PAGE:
Lasting Powers of Attorney (LPA) are powers granted by a person with capacity (the donor) to another or others known as ‘donees’, to make decisions on their behalf when they have lost the capacity to do so themselves. So, if you want to give someone else you trust the ability to look after your finances and property or to make decisions about your welfare, then you are the person making the LPA and telling those you trust and have given the job to (your attorneys) what to do and how you want them to deal with things.
LPA’s can extend beyond financial and property decisions to include welfare decisions, which cover healthcare and medical needs
Financial and property decisions could be:
- buying or selling property for you:
- opening, closing or operating any bank, building society or other accounts for you;
- giving access to your financial information;
- receiving any income, inheritance or other entitlement on behalf of you;
- claiming, receiving and using (on your behalf) all benefits, pensions, allowances and rebates (unless the Department for Work and Pensions has already appointed someone and everyone is happy for this to continue);
- dealing with your tax affairs
- paying the your mortgage, rent and household expenses
- insuring, maintaining and repairing your property
- investing your savings (with proper advice of course and not just putting it on the 3:30pm at Epsom Races..!!)
Welfare decisions could include healthcare and medical treatment decisions and might also include a wide range of social care and accommodation issues, such as
- where the you should live and who you should live with;
- day-to-day care, including diet and dress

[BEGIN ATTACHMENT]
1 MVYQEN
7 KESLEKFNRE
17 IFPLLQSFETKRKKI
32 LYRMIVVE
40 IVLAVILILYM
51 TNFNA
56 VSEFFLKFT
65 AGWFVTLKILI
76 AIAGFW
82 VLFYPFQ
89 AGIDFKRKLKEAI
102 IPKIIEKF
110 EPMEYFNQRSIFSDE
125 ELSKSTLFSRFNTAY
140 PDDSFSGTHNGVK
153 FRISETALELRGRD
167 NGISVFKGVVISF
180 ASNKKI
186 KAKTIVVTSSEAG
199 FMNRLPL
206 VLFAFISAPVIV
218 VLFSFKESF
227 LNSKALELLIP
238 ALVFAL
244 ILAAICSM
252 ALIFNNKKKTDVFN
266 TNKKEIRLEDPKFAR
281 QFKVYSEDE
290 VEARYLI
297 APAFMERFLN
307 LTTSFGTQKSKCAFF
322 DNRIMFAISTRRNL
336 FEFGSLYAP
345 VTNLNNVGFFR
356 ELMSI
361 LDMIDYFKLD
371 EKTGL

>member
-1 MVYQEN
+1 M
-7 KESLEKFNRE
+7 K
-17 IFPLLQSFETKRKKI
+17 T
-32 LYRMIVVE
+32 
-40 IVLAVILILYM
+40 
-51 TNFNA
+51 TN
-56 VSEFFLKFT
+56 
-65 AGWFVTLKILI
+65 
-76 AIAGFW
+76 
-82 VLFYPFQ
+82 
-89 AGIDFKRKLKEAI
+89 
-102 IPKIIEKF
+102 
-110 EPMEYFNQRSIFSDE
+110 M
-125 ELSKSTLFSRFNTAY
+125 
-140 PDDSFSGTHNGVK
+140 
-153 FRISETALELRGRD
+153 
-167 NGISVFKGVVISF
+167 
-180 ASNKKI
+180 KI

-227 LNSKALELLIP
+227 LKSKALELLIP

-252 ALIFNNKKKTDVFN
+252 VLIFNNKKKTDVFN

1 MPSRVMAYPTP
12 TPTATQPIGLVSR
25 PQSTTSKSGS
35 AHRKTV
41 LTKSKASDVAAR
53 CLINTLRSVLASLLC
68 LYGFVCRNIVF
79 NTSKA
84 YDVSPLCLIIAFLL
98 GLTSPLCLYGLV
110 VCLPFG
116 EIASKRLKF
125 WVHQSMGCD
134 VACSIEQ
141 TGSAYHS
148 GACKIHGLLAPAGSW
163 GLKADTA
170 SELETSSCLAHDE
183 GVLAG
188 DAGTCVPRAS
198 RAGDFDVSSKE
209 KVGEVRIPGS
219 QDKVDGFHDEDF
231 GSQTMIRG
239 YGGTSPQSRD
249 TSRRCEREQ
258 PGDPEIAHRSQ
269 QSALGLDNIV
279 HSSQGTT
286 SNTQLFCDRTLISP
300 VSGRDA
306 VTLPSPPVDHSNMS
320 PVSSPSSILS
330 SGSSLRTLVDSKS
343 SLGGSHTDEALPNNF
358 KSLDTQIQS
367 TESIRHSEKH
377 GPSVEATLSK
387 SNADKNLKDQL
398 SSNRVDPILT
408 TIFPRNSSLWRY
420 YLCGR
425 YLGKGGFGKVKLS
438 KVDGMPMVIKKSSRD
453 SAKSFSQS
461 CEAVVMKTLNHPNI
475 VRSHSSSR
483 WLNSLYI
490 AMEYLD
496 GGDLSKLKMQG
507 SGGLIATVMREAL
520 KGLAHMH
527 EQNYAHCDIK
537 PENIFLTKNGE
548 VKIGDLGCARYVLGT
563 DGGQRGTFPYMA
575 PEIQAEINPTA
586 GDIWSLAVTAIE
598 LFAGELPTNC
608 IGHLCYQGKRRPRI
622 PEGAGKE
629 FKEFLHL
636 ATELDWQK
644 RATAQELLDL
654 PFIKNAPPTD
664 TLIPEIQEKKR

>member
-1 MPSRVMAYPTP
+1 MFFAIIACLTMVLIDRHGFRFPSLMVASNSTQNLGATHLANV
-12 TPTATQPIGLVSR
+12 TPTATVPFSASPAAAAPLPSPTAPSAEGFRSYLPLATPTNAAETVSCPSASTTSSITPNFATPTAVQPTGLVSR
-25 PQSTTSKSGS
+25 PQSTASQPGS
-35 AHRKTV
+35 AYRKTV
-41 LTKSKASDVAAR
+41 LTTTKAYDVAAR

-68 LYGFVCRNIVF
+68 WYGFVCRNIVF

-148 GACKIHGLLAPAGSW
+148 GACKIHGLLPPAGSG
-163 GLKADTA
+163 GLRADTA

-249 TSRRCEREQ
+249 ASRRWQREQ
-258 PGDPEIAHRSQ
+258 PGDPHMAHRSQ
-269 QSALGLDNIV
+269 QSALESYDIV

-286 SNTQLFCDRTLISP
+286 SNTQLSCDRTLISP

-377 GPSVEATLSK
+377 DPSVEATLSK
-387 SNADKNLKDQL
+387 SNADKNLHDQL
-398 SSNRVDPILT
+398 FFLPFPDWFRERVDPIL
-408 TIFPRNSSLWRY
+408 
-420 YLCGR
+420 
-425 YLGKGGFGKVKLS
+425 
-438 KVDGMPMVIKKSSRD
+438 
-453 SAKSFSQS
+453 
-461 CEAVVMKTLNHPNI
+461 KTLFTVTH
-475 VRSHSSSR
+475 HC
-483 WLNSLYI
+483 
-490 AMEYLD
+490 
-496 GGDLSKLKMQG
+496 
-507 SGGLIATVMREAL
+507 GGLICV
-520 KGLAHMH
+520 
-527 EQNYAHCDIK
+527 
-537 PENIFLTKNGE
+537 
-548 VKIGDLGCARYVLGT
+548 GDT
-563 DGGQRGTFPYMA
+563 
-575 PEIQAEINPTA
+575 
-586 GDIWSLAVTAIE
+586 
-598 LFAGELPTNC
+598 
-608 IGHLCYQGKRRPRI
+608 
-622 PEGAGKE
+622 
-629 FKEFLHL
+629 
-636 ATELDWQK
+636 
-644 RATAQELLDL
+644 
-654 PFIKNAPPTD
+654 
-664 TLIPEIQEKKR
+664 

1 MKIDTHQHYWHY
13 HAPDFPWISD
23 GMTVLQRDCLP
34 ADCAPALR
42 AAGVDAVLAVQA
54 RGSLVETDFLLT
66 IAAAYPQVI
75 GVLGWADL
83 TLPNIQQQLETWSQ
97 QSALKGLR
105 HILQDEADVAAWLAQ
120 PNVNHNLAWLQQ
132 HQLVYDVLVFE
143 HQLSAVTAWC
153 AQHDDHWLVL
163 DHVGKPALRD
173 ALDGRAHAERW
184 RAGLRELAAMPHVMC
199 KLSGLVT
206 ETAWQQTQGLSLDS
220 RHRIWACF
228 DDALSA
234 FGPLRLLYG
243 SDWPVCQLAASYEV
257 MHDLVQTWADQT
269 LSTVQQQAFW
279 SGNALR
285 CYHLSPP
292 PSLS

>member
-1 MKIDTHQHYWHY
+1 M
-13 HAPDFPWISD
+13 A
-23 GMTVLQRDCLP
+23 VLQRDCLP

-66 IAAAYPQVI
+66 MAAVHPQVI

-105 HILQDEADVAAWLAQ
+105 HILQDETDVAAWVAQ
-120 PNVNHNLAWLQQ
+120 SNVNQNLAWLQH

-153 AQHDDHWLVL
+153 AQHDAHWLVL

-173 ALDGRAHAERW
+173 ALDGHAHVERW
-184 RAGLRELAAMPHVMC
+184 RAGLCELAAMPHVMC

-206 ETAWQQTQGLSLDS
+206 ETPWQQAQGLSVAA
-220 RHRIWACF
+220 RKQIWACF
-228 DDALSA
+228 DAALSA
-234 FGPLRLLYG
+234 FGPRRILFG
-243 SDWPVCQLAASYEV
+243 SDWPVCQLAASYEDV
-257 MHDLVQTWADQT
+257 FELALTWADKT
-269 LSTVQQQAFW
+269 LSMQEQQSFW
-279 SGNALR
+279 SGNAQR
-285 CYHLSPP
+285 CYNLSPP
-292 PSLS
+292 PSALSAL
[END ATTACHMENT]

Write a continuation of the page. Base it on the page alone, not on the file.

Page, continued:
- who you may have contact with – sorry double glazing salesman but you might be on the banned list……
- consenting to or refusing medical examination and treatment on your behalf (your attorneys can’t insist on you having a particular treatment. They can only consent or refuse)
- arrangements needed for you to be given medical, dental or optical treatment;
- assessments for and provision for community care services;
- whether you should take part in social activities, leisure activities, education or training;
- dealing with your personal correspondence and papers;
- rights of access to personal information about you;
- complaints about the your care and treatment
And to be clear, you remain in control of decisions about your welfare until it gets to the point where you cannot make those decisions for yourself, so you are not signing your life away. You can also make advance decisions that your attorney would have to respect – for example to be an organ donator. Decisions about finance and property (and dealing with all that paperwork!) can be done by your attorneys straightaway even where you are able to deal with it yourself but you would rather ‘outsource’ the work!
You can have one or more attorneys and you can tell them they all have to act by agreement, if you want. You can have one set of attorneys for the finance and property decisions and another set for the welfare decisions if you want too. You can’t ‘make’ someone be your attorney – they do have to accept so you will need to speak to them about your intentions. As an additional safeguard, your LPA has to be registered with the Office of the Public Guardian (OPG) before it can be used. The OPG can intervene if they need to but if you have thought carefully and chosen someone you trust, there will rarely be the need for the OPG to get involved.
If you need help in making an LPA to provide for future arrangements, contact us. We can help.